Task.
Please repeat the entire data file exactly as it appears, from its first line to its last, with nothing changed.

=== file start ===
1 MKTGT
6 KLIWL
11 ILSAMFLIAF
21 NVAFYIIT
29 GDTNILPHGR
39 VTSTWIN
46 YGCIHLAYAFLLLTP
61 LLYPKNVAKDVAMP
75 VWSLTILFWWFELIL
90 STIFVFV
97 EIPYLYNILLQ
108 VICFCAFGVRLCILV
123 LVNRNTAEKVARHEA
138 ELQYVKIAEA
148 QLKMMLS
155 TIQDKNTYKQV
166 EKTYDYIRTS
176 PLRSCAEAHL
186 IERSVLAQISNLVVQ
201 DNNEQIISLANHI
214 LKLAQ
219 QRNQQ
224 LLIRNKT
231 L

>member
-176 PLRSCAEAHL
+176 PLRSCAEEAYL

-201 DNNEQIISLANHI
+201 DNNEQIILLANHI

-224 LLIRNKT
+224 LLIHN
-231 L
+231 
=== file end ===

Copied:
1 MKTGT
6 KLIWL
11 ILSAMFLIAF
21 NVAFYIIT
29 GDTNILPHGR
39 VTSTWIN
46 YGCIHLAYAFLLLTP
61 LLYPKNVAKDVAMP
75 VWSLTILFWWFELIL
90 STIFVFV
97 EIPYLYNILLQ
108 VICFCAFGVRLCILV
123 LVNRNTAEKVARHEA
138 ELQYVKIAEA
148 QLKMMLS
155 TIQDKNTYKQV
166 EKTYDYIRTS
176 PLRSCAEAHL
186 IERSVLAQISNLVVQ
201 DNNEQIISLANHI
214 LKLAQ
219 QRNQQ
224 LLIRNKT
231 L

>member
-176 PLRSCAEAHL
+176 PLRSCAEEAYL

-201 DNNEQIISLANHI
+201 DNNEQIILLANHI

-224 LLIRNKT
+224 LLIHN
-231 L
+231 